Day 7 Sapa - Lao Cai

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Asia » Vietnam » Northwest » Lao Cai » Sapa
January 8th 2015
Published: January 14th 2015
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I don’t like the cold. I really don’t like the cold. Anybody who knows me well enough knows that I really don’t! But I do really, really, really like Sapa. This place is beautiful and mystical.

This morning the alarm woke us as 7.15am to start our last day in Sapa. We had chosen today to do our trek and it really was not the best day to choose. We should have gone yesterday but today is our last day and we have our trek booked in already. We chose to do our trek with Sapa Sisters after much researching before we left home. They are a business that is run by women for women.

We had our breakfast and said goodbye to the lovely staff of Sapa Elite Hotel. Frankie’s friend didn’t want him to leave and was holding on tight to him to stop him from leaving.

Down at Sapa Sisters (office located in the Graceful Hotel) we were met by our guide for the day, Chi. Chi led us out through town where we walked through local streets, markets and past their local athletic field. Chi told us that we should have chosen yesterday or the day before to do our trek and the weather really wasn’t great today. We agreed but today it was!

Along the way we had local H’mong women following us, they were obviously trying to sell us things but they made the kids horses out of reeds and love hearts out of palm fronds. Beautiful. These H’mong women followed us for about 3 or 4kms and after a couple of km we had the Red Daze tribal women following us as well, trying to get us to buy things from them. There was so much to see and Chi showed us the plant that gives the Indigo blue coloring to clothes. She rubbed the leaves on my hand to show how the colour is first green, and then as it dries it turns the blue colour that is used so much on the material up here.

Chi was a fantastic guide. She answered any questions we had and we learnt so much about her, herself. It’s hard for me to believe that she is exactly my age, 33. She is married and has 2 children. She can’t read or write. She can only write her own name. Up until 3 years ago, she had never lived with electricity. They don’t own a television or have internet. All things that we take for granted every day. Chi has never been out of her region. The furtherest she has been away is Lao Cai, which is about 35km from Sapa. Chi’s village is about 12km from Sapa. She has never even been to Hanoi and says she is too scared to as she can’t speak the language of most Vietnamese. Every different tribe in Vietnam has their own language. She can’t read or write, yet she speaks English quite well. I don’t think she realizes that she can actually learn if she wants to. I told her that you’re never too old to learn.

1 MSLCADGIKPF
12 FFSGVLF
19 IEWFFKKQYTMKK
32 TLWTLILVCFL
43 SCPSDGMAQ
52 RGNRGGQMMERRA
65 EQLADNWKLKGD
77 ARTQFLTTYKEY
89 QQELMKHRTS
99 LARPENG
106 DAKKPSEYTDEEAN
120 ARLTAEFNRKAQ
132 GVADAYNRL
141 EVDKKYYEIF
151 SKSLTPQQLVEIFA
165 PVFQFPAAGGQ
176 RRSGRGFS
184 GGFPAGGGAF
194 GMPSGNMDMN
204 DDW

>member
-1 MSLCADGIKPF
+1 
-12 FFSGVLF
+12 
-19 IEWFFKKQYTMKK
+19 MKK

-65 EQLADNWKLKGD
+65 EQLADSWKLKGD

Along our trek we visited the Ma Tra Village (H’mong people) where we had a delicious local lunch of local vegetables, pork, rice and noodle dishes.

After our lunch stop we trekked on. There was not a lot of visibility of the rice terraces that Sapa is so often picturised about, but that didn’t matter. We saw all the local people along the way. Our kids saying hello to the local kids and the local kids running out to wave and say hello to us was awesome. Chi stopped and bought us some coconut bread for us to try for the last couple of km of the trek. We went off in another direction to go and have a look at a local cave. The cave is rather large and Chi said that it would take an hour to walk right in and then come back. We opted not to go right in and only had a look through the start of the entrance. This cave was located among a Red D’sao village.

One thing that I didn’t understand about the Vietnamese tribes before meeting Chi was that just because you might be, say, a Black H’mong doesn’t mean that you know every member of the Black H’mong. I kind of thought that they all lived together in the same village, but not so. They are spread out all over the district and only know fellow tribe people that they are close to.

Our last stop on the trek was to Ta Phin (both H’mong and D’zao people live here) where we were picked up by the mini bus to take us back to Graceful Hotel. This village was quite interesting as the ground was all rock. It seemed quite smooth and would be quite slippery if it was wet.

After our amazing day out with Chi it was time to have a quick shower before heading for our overnight train back to Hanoi.

I never thought that I was a nervous backseat driver. Not until our drive from Sapa to Lao Cao, that is. The fog was so low that the driver could not see more that 5mtrs ahead. I could not keep my eyes off the road. I felt like I was nearly going to be sick. It wasn’t like these were even straight, non hilly roads. These were winding roads around mountainsides. The roads are fairly narrow and having to share it with oncoming trucks and large tourist buses, as well as our driver overtaking motorbikes on completely blind corners had my knuckles turning white. As we descended the mountain the fog wasn’t so bad so I did relax slightly.

Back in Lao Cao we had dinner at the restaurant that we had to pick our train tickets up from. I had the most delicious fried rice with pork, chicken and herbs through it.

We hopped on our train and settled down for the night. This train carriage was much noisier than our previous one so was not so great for sleeping as well.

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